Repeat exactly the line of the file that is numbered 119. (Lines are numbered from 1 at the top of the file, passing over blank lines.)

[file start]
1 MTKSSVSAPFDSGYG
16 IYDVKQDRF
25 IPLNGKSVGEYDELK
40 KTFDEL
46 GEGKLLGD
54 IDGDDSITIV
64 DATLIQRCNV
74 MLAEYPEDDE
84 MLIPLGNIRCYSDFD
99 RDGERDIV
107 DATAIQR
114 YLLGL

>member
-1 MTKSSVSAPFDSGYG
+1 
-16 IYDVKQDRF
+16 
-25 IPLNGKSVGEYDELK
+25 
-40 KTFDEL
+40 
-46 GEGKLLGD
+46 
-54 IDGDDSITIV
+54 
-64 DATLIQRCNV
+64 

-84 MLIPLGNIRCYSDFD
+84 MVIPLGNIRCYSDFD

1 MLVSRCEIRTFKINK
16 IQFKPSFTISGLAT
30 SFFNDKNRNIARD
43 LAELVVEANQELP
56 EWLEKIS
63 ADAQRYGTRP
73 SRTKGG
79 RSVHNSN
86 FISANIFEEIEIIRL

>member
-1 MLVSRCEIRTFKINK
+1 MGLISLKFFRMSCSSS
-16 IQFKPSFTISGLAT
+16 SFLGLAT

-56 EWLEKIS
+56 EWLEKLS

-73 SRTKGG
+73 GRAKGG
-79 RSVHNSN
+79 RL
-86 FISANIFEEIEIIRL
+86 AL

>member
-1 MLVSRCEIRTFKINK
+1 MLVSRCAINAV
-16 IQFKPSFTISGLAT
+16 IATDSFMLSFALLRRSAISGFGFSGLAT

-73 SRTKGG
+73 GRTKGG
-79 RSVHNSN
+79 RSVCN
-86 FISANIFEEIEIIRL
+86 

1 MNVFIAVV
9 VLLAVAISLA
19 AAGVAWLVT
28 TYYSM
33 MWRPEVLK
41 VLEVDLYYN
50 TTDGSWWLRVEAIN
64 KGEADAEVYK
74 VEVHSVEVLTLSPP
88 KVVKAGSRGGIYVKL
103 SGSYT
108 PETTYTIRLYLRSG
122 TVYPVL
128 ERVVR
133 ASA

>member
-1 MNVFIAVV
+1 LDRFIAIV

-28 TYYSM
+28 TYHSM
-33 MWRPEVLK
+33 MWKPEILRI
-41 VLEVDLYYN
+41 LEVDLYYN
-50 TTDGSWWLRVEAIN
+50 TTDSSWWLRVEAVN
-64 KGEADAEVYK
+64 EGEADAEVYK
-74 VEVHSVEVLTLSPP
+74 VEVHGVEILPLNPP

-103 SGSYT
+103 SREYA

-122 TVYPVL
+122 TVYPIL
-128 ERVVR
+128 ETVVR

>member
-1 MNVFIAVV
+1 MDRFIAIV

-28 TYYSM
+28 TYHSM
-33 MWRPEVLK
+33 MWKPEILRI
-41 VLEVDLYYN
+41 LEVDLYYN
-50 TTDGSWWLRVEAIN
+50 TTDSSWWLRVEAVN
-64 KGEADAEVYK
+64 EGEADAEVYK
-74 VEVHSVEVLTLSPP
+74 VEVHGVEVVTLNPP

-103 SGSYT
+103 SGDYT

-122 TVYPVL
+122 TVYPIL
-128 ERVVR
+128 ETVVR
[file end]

+128 ETVVR